DENR orders self-demolition for Boracay establishments to avoid lawsuit
by admin | Posted on Wednesday, 28 March 2018 04:37 AM
Department of Environment and Natural Resources Secretary Roy Cimatu answers questions during an inspection in Boracay Island.
MANILA, Philippines — Environment Secretary Roy Cimatu has reminded owners of commercial establishments located at the no-build zone area of Bulabog Beach in Boracay Island to self-demolish to avoid facing a lawsuit.
The establishments in question stand on forest and wetland areas which the Department of Environment and Natural Resources (DENR) prohibits.
“It’s really their right naman but we have to implement the law. The law is there, halimbawa, sinasabi nilang private property na nila yan the government can make some legal remedy para ma-implement,” said the environment secretary.
(It’s really their right also but we have to implement the law. The law is there. For example, they’re claiming that it’s already their private property. The government can make some legal remedy so that it can be implemented.)
On Monday, Cimatu and representatives of concerned agencies inspected the structures built along the 25+5 easement area of the beach.
Establishment owners are given 15 days from today, March 27, to demolish or abandon their structures.
Meanwhile, Cimatu has asked the Department of Public Works and Highways (DPWH) to immediately finish roadworks at Boracay Circumferential Road which connects Barangay Manoc Manoc to Yapak and is expected to ease traffic congestion in the area.
“This will partially or probably reduce the traffic. We are planning to open up another road dito upang i-reduce (here to reduce) travel from one hour to 30 minutes. Ganun,” said Cimatu.
The secretary is confident that with constant cooperation from the local government, the rehabilitation of Boracay Island will speedily progress. — Maris Federes | UNTV News & Rescue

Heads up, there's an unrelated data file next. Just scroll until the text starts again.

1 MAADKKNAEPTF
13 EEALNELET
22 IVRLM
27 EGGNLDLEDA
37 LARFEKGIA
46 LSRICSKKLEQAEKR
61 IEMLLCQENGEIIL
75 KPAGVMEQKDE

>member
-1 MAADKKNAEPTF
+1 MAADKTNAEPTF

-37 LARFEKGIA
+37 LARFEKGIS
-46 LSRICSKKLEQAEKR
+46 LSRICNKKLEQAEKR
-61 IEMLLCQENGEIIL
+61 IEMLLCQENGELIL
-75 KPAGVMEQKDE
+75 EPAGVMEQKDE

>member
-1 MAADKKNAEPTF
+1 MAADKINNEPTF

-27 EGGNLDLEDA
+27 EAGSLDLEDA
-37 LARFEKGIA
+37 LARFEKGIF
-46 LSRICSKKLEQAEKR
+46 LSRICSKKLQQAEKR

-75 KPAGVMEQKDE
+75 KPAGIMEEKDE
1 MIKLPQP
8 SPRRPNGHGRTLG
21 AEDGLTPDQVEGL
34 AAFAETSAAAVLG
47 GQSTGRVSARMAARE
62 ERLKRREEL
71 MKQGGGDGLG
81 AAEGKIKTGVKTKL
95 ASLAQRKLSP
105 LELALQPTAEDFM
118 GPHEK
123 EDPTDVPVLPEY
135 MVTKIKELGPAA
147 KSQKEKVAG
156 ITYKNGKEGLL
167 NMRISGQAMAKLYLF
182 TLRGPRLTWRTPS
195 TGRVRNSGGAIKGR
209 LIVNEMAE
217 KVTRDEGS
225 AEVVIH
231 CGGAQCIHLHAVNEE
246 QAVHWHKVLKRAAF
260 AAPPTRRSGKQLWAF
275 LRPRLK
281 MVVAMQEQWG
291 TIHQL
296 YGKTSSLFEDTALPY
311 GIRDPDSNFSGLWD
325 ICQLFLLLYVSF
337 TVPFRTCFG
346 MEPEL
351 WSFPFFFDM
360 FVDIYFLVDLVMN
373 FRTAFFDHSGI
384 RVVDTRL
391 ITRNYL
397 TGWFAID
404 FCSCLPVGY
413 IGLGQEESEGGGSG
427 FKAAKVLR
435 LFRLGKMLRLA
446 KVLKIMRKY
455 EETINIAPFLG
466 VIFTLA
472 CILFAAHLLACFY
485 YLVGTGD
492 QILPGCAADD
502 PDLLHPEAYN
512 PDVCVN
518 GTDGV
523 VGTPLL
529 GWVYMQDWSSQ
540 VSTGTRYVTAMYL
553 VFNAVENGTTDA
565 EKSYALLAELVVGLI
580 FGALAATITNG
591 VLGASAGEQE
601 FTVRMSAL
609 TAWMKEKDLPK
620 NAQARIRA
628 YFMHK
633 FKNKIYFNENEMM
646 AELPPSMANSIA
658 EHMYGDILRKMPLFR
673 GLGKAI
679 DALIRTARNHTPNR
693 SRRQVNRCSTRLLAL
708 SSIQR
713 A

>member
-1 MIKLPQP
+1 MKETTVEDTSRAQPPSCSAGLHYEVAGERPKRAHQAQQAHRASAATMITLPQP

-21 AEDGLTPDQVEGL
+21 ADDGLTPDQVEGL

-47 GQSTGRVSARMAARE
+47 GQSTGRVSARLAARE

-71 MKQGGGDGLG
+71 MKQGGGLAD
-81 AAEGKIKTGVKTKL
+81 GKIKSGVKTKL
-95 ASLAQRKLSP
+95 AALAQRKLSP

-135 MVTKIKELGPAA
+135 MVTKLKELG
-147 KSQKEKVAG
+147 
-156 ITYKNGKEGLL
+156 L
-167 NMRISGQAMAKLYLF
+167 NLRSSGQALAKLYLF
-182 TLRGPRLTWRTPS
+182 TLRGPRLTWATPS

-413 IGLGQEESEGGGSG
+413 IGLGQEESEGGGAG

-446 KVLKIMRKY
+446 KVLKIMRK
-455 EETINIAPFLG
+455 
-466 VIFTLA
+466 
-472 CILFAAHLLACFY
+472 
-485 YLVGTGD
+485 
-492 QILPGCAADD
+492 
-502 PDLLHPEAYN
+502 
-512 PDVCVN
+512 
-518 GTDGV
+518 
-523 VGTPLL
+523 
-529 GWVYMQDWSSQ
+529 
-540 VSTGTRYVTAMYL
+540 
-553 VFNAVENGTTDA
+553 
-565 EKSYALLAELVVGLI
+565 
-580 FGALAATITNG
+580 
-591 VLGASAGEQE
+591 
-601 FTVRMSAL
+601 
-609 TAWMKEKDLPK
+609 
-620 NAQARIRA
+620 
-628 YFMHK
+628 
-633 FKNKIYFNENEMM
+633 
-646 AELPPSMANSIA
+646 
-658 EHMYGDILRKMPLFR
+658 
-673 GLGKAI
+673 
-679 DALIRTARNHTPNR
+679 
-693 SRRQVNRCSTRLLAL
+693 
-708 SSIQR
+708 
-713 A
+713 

by UNTV News and Rescue | Posted on Wednesday, 20 March 2019 07:57 PM
MANILA, Philippines – The Department of Environment and Natural Resources (DENR) has set a simultaneous clean up of canals and rivers leading to Manila Bay on March 31.
DENR Undersecretary Jonas Leones said the clean up drive will cover the river system traversing Marikina, Pasi, Tullahan and Parañaque.
“Iyong nakadikit dun sa mga river system, iyong mga esteros will be cleaned(The canals attached to the river system will be cleaned),” said Leones.
These water systems, according to Leones, serve as conduits for waste water and other pollutants to directly flow into Manila Bay, thus a clean up drive is highly necessary.
“We believe that we cannot clean Manila Bay unless we clean also the sources of pollution along this river systems,” the official added.
In line with the clean-up efforts, the DENR has ordered the closure of two of the three outfalls or water passage located between the U.S. Embassy and Manila Yacht Club to give way to the construction of a sewerage treatment plant that will filter waste water before it reaches Manila Bay.
Meanwhile, dredging operations to scoop out the 4-meter-thick mud and garbage deposits in Manila Bay’s seabed continue.
Likewise, experts are conducting tests on water samples to verify traces of dangerous and heavy metals like mercury.
“Kapag na-accumulate sa body mo iyan, (If those (heavy metals) accumulate inside your body) it will take years before it is eliminated into your body,” Leones explained.